Well, I have a lot of regard for Sonnenfeld, and of course the future will reveal whether he’s right or I am—whether this is a case of focus on long-term values or a case of arrested development. In the meantime, I have two words for him:


Steve Jobs

You know, the guy who blew away the suit from Pepsi who came in to “professionalize” Apple after Jobs the entrepreneur had outgrown his baby. Anyone who invested in Apple at the time of Jobs redux is now wealthy.

Because it depends what you’re evolving. If you’re evolving the Frappucino, well, OK. But if that evolution is costing you in terms of values about long-term focus on employees and customers, then “evolution” is a fraud. It’s the short-term disease again, masquerading as "value."

Success is not a series of quarters strung together in sequence. It’s a long-term story divisible into quarters, with the same principles tying them together.

My answer to those who say, “Hey, I gotta hit the quotas, what can I do?” is as follows:

  1. Who owns your career? And if it’s not you, why’d you give it away?
  2. Make a 6-month deal with your boss—let me ride this trust thing for just 6 months, and then you can start hounding me on the metrics.

In 6 months, you won’t lose much—if anything at all—and you’ll begin to see big results.

You also might be surprised how much your boss roots for you.

And if (s)he won’t do it, well, that’s valuable information for you too.

Destroying Shareholder Value: One Quarter, One Customer at a Time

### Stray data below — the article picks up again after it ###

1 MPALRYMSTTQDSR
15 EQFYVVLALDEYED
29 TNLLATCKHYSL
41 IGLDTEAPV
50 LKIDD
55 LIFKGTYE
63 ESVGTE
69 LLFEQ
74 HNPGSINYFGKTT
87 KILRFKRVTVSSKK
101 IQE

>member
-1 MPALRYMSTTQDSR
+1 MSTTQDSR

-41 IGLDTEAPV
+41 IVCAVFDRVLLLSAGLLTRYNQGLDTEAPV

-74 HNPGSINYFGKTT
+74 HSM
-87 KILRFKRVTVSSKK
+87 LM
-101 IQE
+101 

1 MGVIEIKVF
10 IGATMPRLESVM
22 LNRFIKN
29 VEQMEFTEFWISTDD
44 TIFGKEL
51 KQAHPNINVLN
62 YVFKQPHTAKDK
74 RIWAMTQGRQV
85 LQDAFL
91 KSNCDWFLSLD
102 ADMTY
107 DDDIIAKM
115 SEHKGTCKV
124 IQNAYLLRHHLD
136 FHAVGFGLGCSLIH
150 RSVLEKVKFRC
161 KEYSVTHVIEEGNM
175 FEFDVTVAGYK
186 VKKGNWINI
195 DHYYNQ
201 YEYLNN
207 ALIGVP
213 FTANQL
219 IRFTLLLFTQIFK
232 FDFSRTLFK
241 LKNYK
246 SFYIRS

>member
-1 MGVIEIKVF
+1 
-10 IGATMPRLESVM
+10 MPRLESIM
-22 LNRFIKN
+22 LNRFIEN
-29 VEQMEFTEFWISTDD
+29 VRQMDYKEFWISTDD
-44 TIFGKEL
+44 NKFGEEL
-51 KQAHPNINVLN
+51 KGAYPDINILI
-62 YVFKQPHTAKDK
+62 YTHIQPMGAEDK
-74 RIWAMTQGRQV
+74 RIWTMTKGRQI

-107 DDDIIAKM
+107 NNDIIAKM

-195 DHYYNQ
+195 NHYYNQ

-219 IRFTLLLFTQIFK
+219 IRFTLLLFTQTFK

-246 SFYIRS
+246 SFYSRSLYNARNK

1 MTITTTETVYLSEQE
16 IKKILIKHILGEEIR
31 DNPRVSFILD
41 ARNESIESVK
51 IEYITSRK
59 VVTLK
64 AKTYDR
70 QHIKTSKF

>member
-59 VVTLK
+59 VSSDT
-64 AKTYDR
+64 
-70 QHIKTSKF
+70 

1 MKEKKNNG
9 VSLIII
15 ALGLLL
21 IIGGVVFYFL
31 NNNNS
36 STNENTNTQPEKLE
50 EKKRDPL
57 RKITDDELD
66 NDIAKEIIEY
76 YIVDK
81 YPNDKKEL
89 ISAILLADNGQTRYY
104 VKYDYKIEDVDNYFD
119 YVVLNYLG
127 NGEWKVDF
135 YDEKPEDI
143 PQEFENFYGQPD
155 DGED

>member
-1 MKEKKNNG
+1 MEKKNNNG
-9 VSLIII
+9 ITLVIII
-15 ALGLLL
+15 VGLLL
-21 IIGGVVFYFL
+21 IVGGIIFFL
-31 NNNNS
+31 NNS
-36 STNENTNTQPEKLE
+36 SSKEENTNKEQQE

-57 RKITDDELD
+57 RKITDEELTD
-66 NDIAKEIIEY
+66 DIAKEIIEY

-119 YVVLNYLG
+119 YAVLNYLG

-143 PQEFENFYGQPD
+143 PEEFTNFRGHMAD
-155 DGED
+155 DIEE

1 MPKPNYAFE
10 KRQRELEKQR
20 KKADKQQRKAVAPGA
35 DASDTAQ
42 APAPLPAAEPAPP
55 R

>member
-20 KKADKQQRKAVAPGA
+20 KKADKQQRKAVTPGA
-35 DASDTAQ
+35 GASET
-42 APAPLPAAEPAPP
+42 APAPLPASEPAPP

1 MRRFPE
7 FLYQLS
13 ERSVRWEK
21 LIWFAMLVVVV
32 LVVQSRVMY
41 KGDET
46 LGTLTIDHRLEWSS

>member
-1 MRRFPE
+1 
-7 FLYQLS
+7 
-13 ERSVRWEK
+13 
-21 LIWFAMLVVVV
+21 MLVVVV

I spoke with a mid-level consultant at a medium-large American consulting firm. His project had an overrun. Question was, how to handle it.

Me: How big an overrun?

Him: $80K—a 50% overrun.

Me: A big percent, but not a big dollar number. Tell me about the client.

Him: Medium sized for us; decent relationship; we do 5-6 projects a year with them.

Me: What do you each say?

Him: They agree they signed a contract saying they were responsible for the disputed work. We thought their interpretation was wrong. We ended up doing the work, but disagree about who’s responsible.

Me: Of the $80K, how much would they agree is their fault?

Him: Maybe $20K of the $80K.

Me: And you?

Him: We think $70K of the $80K.

Me: That is a mere $50K issue. You’re a big company, this is a good client relationship—$50K is chump change.
Why don’t you go to them and say, ‘Look, we value this relationship. There is an $80K overrun here; why don’t you pick the number between $0 and $80K that you think is most fair, and we will pay it.’ Give them total choice. Let their choice reveal their character and their intent, and show good faith on your part. Work the relationship, not the negotiation.

Him: Well, they might take advantage of us.